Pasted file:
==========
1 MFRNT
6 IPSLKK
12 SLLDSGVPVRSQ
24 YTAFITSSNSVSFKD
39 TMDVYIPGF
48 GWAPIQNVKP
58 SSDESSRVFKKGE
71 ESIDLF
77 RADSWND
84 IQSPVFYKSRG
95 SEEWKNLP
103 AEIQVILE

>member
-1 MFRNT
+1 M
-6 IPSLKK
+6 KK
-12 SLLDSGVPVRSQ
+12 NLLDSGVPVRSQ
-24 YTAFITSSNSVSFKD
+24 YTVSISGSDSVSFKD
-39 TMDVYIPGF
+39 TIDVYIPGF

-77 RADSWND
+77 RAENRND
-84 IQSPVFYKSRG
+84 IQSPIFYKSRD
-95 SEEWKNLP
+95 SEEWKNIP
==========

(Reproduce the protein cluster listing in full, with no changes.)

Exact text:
1 MFRNT
6 IPSLKK
12 SLLDSGVPVRSQ
24 YTAFITSSNSVSFKD
39 TMDVYIPGF
48 GWAPIQNVKP
58 SSDESSRVFKKGE
71 ESIDLF
77 RADSWND
84 IQSPVFYKSRG
95 SEEWKNLP
103 AEIQVILE

>member
-1 MFRNT
+1 M
-6 IPSLKK
+6 KK
-12 SLLDSGVPVRSQ
+12 NLLDSGVPVRSQ
-24 YTAFITSSNSVSFKD
+24 YTVSISGSDSVSFKD
-39 TMDVYIPGF
+39 TIDVYIPGF

-77 RADSWND
+77 RAENRND
-84 IQSPVFYKSRG
+84 IQSPIFYKSRD
-95 SEEWKNLP
+95 SEEWKNIP